Meanwhile, Andy and I had devised a plan to give ourselves an edge.

Our friend’s dad owned a local training facility with batting cages.  The man agreed to give us free use of the cages to train for the upcoming season.  We spent hours in the slow pitch cages, pinging the giant yellow softballs into the netting and slapping each other on the back afterwards.  We had been told that we had great cuts, whatever that meant, and it was fast becoming evident to both of us that we were natural sluggers.  The girls at school were going to be amazed at our displays of precision hitting once the season began.  At no point did we step into the fastball cages, though, because those were WAY harder to hit.


The season began and our budding dynasty lost its inaugural game by 25 runs.  This was okay, though, because the other team was probably stealing our signs.  Actually, we didn’t have any signs, but they probably would have stolen them.  Suffice to say, they were cheating somehow.

Left field was my chunk of real estate.  My primary duties were observing the procession of home run balls sailing over the left field fence and sprinting down behind third base to retrieve the errant throws that came zinging in from all over the infield when our loose-limbed fielders attempted to throw someone out at third base, which was not necessarily contingent on someone being on their way to third base.

It wasn’t until I stepped into the box for my very first at bat that it dawned on me that I had no idea how to hit a baseball.  Given our fail-safe preseason training regimen, this realization came as a shock.  For one thing, the opposing pitchers threw the ball so danged fast.  I would fold my lanky frame into the batter’s box, elbows and knees poking out over the plate at odd angles, and glare at the pitcher, which was really my only strategy.  Then came the pitches.  I would hold the bat tightly, waggling it back and forth eagerly, and simply watch.  Sometimes I struck out.  Other times the pitcher could not navigate the maze of limbs of hanging over the plate and I got beaned.

As the season wore on it became evident that something was wrong with our dynasty.  It was difficult to pinpoint, but it appeared that our lack of equipment, training, practice facilities, and overall talent was our Achilles’ heel.  A game in which we held our opponents under 30 runs was considered a success.  As I once valiantly tried to explain, we were what you would call an “up-tempo” team.

At the end of the season we played in an invitational tournament with some other Christian schools from around the Midwest.  The first few games went about like all the others: the only real drama was whether we would commit 20 errors before we allowed 20 runs.  By this point in the season, the coach who seemed to be more or less in charge had taken to setting our lineups completely randomly.  He was a lawyer by day, and his primary goal seemed to be making sure that every player who showed up to the park played equal innings, as if to spread the blame as precisely as possible so no one boy could be held more culpable than the next.  During games he never said much.  Sometimes he would rub his face and his mouth would move, but words rarely came out.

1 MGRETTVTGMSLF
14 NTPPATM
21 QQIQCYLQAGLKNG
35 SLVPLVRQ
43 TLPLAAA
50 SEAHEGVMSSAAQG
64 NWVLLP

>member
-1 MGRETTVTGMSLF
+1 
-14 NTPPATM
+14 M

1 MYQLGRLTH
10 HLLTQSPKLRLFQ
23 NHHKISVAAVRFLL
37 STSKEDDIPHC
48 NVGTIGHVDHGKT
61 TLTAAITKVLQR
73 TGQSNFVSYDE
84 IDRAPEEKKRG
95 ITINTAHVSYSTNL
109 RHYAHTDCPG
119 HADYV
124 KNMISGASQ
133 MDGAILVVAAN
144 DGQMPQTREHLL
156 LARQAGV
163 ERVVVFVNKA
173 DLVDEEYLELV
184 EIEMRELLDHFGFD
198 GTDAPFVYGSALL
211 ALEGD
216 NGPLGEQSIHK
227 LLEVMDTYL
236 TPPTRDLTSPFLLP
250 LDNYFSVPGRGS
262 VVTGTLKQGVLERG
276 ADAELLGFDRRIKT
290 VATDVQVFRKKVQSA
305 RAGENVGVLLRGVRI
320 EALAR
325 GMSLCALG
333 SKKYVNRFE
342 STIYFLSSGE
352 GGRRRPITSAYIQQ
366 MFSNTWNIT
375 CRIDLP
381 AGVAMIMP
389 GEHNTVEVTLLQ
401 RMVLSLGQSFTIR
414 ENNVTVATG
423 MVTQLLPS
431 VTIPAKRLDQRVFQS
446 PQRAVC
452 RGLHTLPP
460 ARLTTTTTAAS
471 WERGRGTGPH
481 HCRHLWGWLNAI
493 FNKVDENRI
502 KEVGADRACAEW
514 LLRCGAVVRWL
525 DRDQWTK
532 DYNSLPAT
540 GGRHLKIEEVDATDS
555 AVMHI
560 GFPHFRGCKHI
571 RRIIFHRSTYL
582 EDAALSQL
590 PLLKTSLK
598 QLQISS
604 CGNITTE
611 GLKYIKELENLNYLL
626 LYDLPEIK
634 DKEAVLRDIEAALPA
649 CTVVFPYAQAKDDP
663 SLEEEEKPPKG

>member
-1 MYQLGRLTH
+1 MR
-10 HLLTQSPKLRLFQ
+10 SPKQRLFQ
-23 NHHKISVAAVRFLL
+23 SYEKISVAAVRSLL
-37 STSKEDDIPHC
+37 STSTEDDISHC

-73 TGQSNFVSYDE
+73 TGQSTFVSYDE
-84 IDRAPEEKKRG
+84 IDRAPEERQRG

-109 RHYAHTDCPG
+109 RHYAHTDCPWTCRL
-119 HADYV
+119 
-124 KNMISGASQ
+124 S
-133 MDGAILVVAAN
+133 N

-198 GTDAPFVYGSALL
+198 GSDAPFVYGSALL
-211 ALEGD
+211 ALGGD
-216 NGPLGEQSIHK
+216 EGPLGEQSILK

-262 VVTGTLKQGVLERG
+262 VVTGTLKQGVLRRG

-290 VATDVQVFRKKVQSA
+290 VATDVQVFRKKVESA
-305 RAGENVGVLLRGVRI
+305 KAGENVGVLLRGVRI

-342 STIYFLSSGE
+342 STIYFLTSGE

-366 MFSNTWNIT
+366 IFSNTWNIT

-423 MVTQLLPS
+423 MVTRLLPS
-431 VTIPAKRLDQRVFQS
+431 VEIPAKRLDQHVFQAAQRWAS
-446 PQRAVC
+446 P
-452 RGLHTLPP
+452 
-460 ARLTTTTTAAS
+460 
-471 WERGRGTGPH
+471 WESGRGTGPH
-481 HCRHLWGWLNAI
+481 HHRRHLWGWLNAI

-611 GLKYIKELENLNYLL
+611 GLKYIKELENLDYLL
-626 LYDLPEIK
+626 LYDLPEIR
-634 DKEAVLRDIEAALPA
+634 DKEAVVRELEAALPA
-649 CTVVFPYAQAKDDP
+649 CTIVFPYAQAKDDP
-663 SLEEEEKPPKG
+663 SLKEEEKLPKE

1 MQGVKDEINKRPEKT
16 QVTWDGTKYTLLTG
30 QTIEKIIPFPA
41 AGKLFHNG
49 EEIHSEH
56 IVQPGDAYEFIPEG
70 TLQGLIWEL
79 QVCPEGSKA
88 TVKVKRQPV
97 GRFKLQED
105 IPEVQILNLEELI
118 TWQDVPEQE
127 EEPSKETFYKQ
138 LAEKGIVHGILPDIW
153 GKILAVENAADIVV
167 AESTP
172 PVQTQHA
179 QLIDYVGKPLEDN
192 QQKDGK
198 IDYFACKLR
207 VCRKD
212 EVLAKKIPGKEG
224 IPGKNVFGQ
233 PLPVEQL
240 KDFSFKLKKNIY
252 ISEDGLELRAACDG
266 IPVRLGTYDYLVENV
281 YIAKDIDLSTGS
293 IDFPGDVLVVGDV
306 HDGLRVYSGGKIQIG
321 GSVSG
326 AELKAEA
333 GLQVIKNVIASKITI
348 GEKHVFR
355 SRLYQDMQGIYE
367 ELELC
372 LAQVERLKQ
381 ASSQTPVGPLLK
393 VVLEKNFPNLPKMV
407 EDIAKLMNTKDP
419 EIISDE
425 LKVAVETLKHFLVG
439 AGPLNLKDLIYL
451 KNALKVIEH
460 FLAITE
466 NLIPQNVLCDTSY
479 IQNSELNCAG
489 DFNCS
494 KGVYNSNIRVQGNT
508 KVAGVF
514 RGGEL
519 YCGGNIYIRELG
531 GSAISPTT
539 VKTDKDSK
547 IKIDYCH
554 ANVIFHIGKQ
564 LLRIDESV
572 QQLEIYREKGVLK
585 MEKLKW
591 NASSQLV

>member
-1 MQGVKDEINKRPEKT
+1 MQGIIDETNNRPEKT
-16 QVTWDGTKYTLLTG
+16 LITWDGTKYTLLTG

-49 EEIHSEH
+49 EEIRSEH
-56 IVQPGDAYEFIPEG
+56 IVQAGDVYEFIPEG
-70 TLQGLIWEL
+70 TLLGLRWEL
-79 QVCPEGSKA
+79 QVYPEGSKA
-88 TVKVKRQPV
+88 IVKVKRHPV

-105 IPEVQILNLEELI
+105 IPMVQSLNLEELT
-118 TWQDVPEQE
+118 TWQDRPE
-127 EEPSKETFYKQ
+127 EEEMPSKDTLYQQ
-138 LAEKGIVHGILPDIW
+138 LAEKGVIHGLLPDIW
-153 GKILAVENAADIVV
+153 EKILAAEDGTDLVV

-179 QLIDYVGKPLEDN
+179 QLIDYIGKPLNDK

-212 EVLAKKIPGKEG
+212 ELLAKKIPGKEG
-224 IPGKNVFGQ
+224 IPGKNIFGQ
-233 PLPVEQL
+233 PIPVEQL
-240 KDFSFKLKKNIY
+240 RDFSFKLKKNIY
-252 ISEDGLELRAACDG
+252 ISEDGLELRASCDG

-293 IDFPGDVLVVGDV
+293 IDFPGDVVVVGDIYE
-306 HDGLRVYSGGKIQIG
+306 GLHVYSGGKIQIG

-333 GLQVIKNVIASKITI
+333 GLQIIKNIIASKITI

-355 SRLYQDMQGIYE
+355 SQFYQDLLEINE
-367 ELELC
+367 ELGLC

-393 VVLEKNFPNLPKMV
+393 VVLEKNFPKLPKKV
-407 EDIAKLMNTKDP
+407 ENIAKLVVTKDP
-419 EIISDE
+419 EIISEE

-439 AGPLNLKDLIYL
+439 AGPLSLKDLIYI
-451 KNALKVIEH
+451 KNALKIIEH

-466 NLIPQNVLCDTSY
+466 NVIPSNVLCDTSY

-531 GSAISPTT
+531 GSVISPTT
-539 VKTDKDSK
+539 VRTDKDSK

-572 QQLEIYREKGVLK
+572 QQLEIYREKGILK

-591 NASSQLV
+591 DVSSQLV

On the last day of the tournament we played against a school called Tri-County from Kansas City.  They were a large team with fancy purple uniforms and new equipment and their own private bus.  I guess you could say that we were underdogs by several touchdowns.  We were given our random lineup, then a mumbling, rambling speech by our chief counsel, and then shooed out onto the field to face our slaughter.


To this day, I have no idea what was wrong with Tri-County that day.  It was like their entire team had just woken up from a nap, hastily thrown on their uniforms, and stumbled onto the diamond.  It was like they had no idea they were supposed to play that day.  To that point, Tri-County had blown through their entire rotation of pitchers in the previous game and had to scramble to find someone to take the mound against us.  They were finally forced to trot out their stocky third baseman, who couldn’t have thrown over the plate if a bathtub full of cheeseburgers was riding on the outcome.  The rest of their players seemed sluggish and disinterested, as if they were all hung over.

For one magical spring day, the gears of our dynasty started to creak and turn.  Here was up-tempo baseball at its finest: pitchers flinging one four-pitch walk after another with no pause.  CHS runners tearing around the base path and slipping clear into the outfield grass because we were wearing spray-painted sneakers instead of cleats.  Our second baseman Zach diving in the dirt, trying for all the world to spear grounders with his bare hand.

With the assistance of about 68 walks, we won by 16 runs and promptly disbanded the team for the following season.

teal spray-painted basketball shoes


It has been 18 years since the glorious run of our one-year dynasty. In the time since, CHS has grown into a wealthy, premier private school.  Their sports teams have actual try outs.  As far as I know, their teachers no longer have to work second jobs.

As for all my teammates, none of us made the major leagues.  We’re all pretty old now, so I doubt it will happen at this point.

No, it’s not 1999 anymore.  But if I stare in the mirror long enough, I can still hear Edwin McCain in my head. □